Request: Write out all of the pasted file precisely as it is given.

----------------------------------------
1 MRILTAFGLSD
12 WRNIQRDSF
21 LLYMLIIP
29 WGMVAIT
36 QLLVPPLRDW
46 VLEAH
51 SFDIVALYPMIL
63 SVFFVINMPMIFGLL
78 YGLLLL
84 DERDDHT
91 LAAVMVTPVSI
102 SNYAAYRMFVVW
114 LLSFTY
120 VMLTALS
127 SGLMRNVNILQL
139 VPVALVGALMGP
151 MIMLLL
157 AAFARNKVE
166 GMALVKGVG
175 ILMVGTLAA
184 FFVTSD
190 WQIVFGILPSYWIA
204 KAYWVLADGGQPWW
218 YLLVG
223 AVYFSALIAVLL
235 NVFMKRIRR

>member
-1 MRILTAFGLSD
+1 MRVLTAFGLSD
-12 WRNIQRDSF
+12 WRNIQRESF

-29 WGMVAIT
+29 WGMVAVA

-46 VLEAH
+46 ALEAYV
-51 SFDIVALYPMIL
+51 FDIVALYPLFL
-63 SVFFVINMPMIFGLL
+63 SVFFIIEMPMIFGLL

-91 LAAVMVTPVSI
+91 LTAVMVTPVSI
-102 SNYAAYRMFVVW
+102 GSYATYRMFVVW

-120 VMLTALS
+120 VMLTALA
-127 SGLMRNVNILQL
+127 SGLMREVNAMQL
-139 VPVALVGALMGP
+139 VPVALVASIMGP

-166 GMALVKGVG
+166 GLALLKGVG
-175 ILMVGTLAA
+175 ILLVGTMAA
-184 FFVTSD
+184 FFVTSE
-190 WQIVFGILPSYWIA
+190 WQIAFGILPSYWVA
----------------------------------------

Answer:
1 MRILTAFGLSD
12 WRNIQRDSF
21 LLYMLIIP
29 WGMVAIT
36 QLLVPPLRDW
46 VLEAH
51 SFDIVALYPMIL
63 SVFFVINMPMIFGLL
78 YGLLLL
84 DERDDHT
91 LAAVMVTPVSI
102 SNYAAYRMFVVW
114 LLSFTY
120 VMLTALS
127 SGLMRNVNILQL
139 VPVALVGALMGP
151 MIMLLL
157 AAFARNKVE
166 GMALVKGVG
175 ILMVGTLAA
184 FFVTSD
190 WQIVFGILPSYWIA
204 KAYWVLADGGQPWW
218 YLLVG
223 AVYFSALIAVLL
235 NVFMKRIRR

>member
-1 MRILTAFGLSD
+1 MRVLTAFGLSD
-12 WRNIQRDSF
+12 WRNIQRESF

-29 WGMVAIT
+29 WGMVAVA

-46 VLEAH
+46 ALEAYV
-51 SFDIVALYPMIL
+51 FDIVALYPLFL
-63 SVFFVINMPMIFGLL
+63 SVFFIIEMPMIFGLL

-91 LAAVMVTPVSI
+91 LTAVMVTPVSI
-102 SNYAAYRMFVVW
+102 GSYATYRMFVVW

-120 VMLTALS
+120 VMLTALA
-127 SGLMRNVNILQL
+127 SGLMREVNAMQL
-139 VPVALVGALMGP
+139 VPVALVASIMGP

-166 GMALVKGVG
+166 GLALLKGVG
-175 ILMVGTLAA
+175 ILLVGTMAA
-184 FFVTSD
+184 FFVTSE
-190 WQIVFGILPSYWIA
+190 WQIAFGILPSYWVA